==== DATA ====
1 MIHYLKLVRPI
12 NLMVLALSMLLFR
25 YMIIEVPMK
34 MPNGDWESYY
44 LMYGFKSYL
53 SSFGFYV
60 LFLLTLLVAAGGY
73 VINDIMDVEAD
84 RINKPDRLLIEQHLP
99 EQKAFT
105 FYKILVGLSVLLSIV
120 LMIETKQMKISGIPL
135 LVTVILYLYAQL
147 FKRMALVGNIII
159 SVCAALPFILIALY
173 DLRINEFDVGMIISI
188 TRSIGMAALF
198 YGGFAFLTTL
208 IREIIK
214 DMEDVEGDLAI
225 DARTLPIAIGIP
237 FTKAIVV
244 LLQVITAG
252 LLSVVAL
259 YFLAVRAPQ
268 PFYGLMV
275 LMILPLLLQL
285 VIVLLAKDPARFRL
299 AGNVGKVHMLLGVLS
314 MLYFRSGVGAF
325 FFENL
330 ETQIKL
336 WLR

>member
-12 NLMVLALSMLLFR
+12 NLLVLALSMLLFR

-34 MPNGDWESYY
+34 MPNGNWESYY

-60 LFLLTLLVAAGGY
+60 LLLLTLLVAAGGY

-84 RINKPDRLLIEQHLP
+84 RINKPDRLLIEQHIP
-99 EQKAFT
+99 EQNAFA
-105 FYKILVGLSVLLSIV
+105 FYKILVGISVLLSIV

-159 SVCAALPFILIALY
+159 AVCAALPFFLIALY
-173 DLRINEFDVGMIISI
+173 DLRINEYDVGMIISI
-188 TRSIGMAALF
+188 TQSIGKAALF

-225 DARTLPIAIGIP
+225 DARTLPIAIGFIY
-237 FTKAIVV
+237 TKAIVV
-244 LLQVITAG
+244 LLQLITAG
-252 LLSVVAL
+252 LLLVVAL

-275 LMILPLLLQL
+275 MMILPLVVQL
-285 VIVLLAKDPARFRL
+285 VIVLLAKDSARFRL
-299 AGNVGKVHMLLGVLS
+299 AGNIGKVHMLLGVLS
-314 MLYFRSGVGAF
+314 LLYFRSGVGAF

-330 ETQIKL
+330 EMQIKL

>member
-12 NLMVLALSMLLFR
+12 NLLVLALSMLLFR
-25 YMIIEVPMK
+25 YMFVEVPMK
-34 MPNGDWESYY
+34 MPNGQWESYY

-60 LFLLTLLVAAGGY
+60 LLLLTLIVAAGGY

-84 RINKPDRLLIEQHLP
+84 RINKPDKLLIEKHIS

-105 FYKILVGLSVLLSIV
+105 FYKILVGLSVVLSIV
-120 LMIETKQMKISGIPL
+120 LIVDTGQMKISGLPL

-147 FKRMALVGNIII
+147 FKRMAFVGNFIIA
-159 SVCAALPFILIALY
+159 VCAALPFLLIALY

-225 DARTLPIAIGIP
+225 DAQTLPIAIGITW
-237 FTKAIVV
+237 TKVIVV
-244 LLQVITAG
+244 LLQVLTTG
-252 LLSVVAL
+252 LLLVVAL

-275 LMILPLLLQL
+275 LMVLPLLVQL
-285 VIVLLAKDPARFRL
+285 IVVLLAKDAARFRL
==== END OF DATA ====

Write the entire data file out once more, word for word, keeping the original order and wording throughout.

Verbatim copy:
1 MIHYLKLVRPI
12 NLMVLALSMLLFR
25 YMIIEVPMK
34 MPNGDWESYY
44 LMYGFKSYL
53 SSFGFYV
60 LFLLTLLVAAGGY
73 VINDIMDVEAD
84 RINKPDRLLIEQHLP
99 EQKAFT
105 FYKILVGLSVLLSIV
120 LMIETKQMKISGIPL
135 LVTVILYLYAQL
147 FKRMALVGNIII
159 SVCAALPFILIALY
173 DLRINEFDVGMIISI
188 TRSIGMAALF
198 YGGFAFLTTL
208 IREIIK
214 DMEDVEGDLAI
225 DARTLPIAIGIP
237 FTKAIVV
244 LLQVITAG
252 LLSVVAL
259 YFLAVRAPQ
268 PFYGLMV
275 LMILPLLLQL
285 VIVLLAKDPARFRL
299 AGNVGKVHMLLGVLS
314 MLYFRSGVGAF
325 FFENL
330 ETQIKL
336 WLR

>member
-12 NLMVLALSMLLFR
+12 NLLVLALSMLLFR

-34 MPNGDWESYY
+34 MPNGNWESYY

-60 LFLLTLLVAAGGY
+60 LLLLTLLVAAGGY

-84 RINKPDRLLIEQHLP
+84 RINKPDRLLIEQHIP
-99 EQKAFT
+99 EQNAFA
-105 FYKILVGLSVLLSIV
+105 FYKILVGISVLLSIV

-159 SVCAALPFILIALY
+159 AVCAALPFFLIALY
-173 DLRINEFDVGMIISI
+173 DLRINEYDVGMIISI
-188 TRSIGMAALF
+188 TQSIGKAALF

-225 DARTLPIAIGIP
+225 DARTLPIAIGFIY
-237 FTKAIVV
+237 TKAIVV
-244 LLQVITAG
+244 LLQLITAG
-252 LLSVVAL
+252 LLLVVAL

-275 LMILPLLLQL
+275 MMILPLVVQL
-285 VIVLLAKDPARFRL
+285 VIVLLAKDSARFRL
-299 AGNVGKVHMLLGVLS
+299 AGNIGKVHMLLGVLS
-314 MLYFRSGVGAF
+314 LLYFRSGVGAF

-330 ETQIKL
+330 EMQIKL

>member
-12 NLMVLALSMLLFR
+12 NLLVLALSMLLFR
-25 YMIIEVPMK
+25 YMFVEVPMK
-34 MPNGDWESYY
+34 MPNGQWESYY

-60 LFLLTLLVAAGGY
+60 LLLLTLIVAAGGY

-84 RINKPDRLLIEQHLP
+84 RINKPDKLLIEKHIS

-105 FYKILVGLSVLLSIV
+105 FYKILVGLSVVLSIV
-120 LMIETKQMKISGIPL
+120 LIVDTGQMKISGLPL

-147 FKRMALVGNIII
+147 FKRMAFVGNFIIA
-159 SVCAALPFILIALY
+159 VCAALPFLLIALY

-225 DARTLPIAIGIP
+225 DAQTLPIAIGITW
-237 FTKAIVV
+237 TKVIVV
-244 LLQVITAG
+244 LLQVLTTG
-252 LLSVVAL
+252 LLLVVAL

-275 LMILPLLLQL
+275 LMVLPLLVQL
-285 VIVLLAKDPARFRL
+285 IVVLLAKDAARFRL